I set about re-measuing the wire and 20m required no correction thankfully and 17 only need 6cm adding, which I set about doing. I brought the mast down and rewired.

I started the transceiver and put wsjtx onto 20m. Sure enough within a few minutes, i had made contact in Poland on 20m with a very good db result.

I’ve not tested 17 yet but I’m equally confident that I will be able to get out.

As per previous exercise, here are the S.W.R. measurements with 4 elements up

MetersMid Frequency (Mhz)S.W.R.
Amateur frequency readings after adjustments

So I am very satisified with my DX Commander – I may replace 30m with 80m, but at the moment I have plenty of frequencys and modes to work, even with 10W of power. Thank you Calum the DX Commander for this amazing antenna system !

Kanga DX Direct Conversion 40m Receiver Kit – Stage 3: VFO & VFO Buffering (Toroids)

The next stage in the kit was to complte the Variable-frequency oscillator (VFO) & VFO Buffering. The first part of this is quiet detailed and delicate, and wanted to do it seperate from the regular resistor and capactiors stages. The instructions do say to add the Toroid towards the end of mounting but given its positon on the center of the board, it wont get in the way from what I can see.

Toroid poisition is L1

I done my usual task of seperateing the parts out in the small bowl I have, even tho there are only two parts at this stage, the magent and the 28SWG copper wire.

wire and magnet – how ti comes out the pack

Firstly i straightend the wire out to remove any kinks, and using a combination of tweezers and my hand started to thread the wire thru. I kept 10mm (maybe +/- 2~3mm) as the winding start. After 10 winds, and still keeping a tight hold of the magnet and wire, not knowing how it would ‘behave’ i took a look at how it was ‘forming’ on the magnet. So far so good, so kept winding. I found that towards the end it was getting quiet tight, but not difficult, sliding the wire up and around the magnet gave me the space I needed.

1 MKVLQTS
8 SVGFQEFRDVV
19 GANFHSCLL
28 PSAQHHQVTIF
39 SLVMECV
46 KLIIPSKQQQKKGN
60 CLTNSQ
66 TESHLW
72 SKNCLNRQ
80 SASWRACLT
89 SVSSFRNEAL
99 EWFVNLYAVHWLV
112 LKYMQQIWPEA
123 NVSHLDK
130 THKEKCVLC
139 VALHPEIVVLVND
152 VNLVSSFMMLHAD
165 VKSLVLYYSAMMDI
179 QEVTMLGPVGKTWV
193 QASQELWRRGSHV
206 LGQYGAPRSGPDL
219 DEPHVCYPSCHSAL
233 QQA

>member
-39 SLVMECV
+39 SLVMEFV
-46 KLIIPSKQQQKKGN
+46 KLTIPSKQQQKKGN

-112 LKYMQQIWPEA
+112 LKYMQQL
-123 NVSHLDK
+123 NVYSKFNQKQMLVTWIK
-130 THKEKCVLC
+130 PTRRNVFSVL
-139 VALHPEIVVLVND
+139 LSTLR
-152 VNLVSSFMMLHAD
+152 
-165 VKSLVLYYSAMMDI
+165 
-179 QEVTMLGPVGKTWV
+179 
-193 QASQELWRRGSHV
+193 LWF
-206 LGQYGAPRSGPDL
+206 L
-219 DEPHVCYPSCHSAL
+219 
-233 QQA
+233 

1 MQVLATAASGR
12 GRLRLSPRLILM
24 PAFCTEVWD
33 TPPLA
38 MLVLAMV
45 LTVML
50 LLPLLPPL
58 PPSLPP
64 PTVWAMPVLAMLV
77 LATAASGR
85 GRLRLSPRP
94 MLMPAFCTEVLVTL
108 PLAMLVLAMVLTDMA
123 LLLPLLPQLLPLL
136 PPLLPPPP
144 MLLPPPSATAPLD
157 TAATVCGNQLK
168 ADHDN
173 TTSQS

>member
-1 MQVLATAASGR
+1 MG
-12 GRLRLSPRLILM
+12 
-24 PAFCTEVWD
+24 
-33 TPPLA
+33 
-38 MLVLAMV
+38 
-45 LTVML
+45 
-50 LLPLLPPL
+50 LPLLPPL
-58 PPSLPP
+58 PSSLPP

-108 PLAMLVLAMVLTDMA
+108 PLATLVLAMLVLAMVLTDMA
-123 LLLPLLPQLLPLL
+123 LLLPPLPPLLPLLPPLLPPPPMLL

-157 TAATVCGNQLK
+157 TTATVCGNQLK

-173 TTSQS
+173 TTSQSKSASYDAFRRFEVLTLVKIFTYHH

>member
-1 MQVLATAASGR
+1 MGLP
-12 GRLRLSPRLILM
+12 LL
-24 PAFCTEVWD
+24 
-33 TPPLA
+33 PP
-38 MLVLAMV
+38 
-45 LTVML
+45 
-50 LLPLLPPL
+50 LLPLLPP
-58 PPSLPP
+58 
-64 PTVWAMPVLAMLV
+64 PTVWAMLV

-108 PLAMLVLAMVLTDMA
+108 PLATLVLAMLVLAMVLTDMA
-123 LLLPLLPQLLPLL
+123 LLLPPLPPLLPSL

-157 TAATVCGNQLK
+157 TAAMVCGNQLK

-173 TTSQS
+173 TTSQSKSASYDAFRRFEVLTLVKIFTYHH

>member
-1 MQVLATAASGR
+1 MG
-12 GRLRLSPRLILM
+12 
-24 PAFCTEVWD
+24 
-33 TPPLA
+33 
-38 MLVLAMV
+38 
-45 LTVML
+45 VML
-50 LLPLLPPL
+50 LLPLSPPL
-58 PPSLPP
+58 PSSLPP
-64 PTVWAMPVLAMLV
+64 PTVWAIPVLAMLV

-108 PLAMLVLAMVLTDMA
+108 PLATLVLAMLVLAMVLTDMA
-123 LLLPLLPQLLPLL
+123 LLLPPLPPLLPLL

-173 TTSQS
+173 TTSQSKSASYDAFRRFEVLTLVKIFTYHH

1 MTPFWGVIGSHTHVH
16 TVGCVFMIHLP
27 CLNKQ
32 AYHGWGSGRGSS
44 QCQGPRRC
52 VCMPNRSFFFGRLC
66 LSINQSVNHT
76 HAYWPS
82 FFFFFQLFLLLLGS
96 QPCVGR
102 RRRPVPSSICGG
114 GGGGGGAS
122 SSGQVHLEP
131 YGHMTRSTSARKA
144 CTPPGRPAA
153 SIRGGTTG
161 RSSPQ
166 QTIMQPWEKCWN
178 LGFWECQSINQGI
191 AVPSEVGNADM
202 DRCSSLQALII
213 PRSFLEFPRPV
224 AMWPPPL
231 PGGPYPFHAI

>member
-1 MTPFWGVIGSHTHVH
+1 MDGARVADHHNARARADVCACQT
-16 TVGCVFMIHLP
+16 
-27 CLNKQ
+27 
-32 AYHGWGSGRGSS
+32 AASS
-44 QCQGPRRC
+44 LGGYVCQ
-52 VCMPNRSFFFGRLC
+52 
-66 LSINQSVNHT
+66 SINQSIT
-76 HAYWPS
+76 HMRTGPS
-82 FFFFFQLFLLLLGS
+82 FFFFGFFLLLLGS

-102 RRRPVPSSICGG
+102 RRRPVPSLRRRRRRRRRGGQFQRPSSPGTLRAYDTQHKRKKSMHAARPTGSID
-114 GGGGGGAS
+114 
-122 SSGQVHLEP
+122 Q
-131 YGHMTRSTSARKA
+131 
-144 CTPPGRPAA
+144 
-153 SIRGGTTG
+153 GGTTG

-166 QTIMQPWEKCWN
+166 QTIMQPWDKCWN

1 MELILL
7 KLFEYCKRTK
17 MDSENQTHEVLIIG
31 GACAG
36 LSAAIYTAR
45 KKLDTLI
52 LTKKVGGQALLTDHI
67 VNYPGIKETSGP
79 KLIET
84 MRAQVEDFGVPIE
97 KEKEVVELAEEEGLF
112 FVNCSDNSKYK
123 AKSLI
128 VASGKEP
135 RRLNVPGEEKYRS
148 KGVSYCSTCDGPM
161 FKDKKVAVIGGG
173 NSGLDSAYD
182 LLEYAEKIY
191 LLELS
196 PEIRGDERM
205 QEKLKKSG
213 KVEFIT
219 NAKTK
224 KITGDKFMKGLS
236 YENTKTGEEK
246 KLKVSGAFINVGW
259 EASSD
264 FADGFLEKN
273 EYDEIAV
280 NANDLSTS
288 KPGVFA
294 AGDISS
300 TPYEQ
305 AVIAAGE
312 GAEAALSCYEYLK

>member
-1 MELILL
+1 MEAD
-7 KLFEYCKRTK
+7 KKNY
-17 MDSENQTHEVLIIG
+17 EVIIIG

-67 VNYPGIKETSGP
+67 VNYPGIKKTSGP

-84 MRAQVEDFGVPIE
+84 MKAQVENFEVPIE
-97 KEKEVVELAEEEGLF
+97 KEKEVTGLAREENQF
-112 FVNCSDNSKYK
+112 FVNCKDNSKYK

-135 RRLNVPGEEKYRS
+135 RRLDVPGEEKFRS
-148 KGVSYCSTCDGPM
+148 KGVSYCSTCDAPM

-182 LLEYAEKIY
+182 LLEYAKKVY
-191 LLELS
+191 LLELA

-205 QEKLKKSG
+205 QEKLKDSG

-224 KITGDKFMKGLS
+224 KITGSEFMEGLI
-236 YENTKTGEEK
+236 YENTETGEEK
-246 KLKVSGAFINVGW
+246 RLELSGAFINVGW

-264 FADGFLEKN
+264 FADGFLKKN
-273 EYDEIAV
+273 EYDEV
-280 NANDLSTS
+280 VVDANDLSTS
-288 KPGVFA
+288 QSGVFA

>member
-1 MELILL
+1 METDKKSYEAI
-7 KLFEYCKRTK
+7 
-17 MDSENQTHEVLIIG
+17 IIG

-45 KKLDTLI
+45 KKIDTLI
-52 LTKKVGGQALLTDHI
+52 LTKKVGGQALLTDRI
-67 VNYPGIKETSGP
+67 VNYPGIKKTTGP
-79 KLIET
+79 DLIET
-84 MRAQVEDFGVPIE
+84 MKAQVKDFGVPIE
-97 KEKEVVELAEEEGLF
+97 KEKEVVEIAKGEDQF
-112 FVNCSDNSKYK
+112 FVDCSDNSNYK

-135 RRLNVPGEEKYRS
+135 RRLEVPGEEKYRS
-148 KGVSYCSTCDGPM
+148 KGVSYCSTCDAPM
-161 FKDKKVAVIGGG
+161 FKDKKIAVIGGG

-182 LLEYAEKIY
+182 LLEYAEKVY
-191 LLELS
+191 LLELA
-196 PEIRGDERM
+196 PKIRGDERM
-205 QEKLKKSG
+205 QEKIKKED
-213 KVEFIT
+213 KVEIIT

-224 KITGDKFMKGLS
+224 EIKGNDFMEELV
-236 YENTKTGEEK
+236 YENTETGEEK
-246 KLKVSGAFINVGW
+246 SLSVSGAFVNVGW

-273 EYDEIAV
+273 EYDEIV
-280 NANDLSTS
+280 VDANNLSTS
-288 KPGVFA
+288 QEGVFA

I felt having none done this before, it hadn’t turned out too bad, there was one little kink in the wire, but in 33 turns, thought that was an ok ratio for a newbie toroid winder like me !

I then set about how to mount the toroid on the PCB. I used a reference picture of how other people (or person) had mounted it. The next step was to cut then tin, so i trimmed the wire back to a length that would help with mounting ahead of tinning.

For tinning to work, i turned my soldering station upto its max power of 450c which created the desired ‘bead’ of solder and melted thru the coating on the wire, leaving a nicely tinned wire to solder to.

‘top side’ soldering

My soldering workstation is great in being able to ‘flip’ so i can easily solder components when pushed thru form the top. The Toroid presented a channege as there was no real way to exert any ‘force’ and flip the board over, nor did I really want to try the method of putting a small blob on one hole then to heat and push thru, as I thought the pressure would disfigure the winding. I’ve not used this ‘technique’ before, but I decided to use a ‘holding’ weld solder spot from the top on both sides. Indeed, rather than even move the board from the holder, I roated the entire board 360 so I could top-solder the other side in. From what I could see, this has worked very well with a secure toroid and good spaceing between the start and the finish.

Oscilliscope – now in case.

I also spent yesterday afternoon following this rather good tutorial on how to build the case for the DSO138 scope. Whilst I did face some challenges (one switch broke, which required a fair bit of rework to replace) It went really well and enjoyed using my frequency generator and following this good tutorial on how ot use it. This will be very useful when I need to test the VFO when the rest of the components are complete.

Kanga DX Direct Conversion 40m Receiver Kit – Stage 2: Audio Amplifier

I set about the same method of splitting out the pre-packed components into a bowl making selection and testing easier. The instructions again are quiet clear, with good values of the resistors and capacitors.